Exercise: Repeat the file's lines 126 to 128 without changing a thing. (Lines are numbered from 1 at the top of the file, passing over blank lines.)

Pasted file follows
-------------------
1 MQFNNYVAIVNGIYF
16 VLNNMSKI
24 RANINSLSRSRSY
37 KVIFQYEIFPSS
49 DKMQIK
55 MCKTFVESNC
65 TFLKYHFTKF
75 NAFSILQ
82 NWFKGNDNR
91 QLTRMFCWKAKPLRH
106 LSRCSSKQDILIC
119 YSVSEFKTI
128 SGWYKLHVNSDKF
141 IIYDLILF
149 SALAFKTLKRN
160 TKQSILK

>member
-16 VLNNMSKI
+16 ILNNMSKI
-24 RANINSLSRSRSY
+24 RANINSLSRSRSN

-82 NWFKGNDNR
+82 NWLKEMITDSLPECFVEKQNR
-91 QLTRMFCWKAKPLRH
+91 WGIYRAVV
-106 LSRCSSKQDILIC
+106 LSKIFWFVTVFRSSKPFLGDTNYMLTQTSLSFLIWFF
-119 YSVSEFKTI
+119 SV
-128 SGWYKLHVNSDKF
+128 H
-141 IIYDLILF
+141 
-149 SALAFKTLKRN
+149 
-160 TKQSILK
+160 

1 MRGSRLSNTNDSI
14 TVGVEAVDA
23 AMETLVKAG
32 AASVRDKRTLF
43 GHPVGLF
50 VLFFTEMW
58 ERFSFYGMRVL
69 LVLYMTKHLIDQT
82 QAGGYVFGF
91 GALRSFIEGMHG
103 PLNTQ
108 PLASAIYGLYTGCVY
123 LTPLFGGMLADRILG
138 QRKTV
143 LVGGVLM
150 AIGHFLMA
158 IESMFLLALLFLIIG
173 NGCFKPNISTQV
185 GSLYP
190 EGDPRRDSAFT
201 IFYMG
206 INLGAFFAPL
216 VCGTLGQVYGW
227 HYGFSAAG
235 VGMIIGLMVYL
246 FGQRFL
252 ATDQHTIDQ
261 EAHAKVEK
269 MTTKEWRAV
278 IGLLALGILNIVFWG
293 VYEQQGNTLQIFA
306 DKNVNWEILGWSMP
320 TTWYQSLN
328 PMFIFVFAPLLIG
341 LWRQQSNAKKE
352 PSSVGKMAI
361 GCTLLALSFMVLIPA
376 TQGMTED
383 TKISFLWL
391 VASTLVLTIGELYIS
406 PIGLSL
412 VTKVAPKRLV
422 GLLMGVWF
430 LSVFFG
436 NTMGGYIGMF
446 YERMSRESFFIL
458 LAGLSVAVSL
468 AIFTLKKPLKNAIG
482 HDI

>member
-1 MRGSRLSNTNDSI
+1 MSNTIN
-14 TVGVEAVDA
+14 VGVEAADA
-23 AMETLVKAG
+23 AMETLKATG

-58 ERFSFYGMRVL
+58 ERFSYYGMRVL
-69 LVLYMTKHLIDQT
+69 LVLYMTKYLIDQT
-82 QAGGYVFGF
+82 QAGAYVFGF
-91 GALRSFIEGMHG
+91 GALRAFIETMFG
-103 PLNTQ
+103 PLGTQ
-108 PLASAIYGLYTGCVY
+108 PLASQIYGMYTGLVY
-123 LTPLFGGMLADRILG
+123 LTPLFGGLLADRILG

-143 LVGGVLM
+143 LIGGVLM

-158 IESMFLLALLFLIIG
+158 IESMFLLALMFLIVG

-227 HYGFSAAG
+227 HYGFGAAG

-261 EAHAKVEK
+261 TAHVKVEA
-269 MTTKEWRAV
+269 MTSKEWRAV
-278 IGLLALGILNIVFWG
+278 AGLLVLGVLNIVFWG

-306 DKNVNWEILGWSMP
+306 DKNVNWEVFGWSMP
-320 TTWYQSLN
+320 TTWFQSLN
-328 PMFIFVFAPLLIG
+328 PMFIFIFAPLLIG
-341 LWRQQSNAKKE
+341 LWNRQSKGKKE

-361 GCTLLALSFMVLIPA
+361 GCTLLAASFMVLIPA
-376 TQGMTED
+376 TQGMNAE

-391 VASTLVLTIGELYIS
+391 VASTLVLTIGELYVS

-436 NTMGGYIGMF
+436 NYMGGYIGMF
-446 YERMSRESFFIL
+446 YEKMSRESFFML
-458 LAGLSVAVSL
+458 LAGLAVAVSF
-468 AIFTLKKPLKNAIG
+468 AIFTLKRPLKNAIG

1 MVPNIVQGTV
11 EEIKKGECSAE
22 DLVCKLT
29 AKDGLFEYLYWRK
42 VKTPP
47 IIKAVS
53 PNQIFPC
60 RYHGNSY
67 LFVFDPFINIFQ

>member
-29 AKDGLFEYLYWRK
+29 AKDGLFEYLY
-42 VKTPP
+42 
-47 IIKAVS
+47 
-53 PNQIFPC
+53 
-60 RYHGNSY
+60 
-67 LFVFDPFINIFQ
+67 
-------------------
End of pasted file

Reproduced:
-341 LWRQQSNAKKE
+341 LWNRQSKGKKE

-361 GCTLLALSFMVLIPA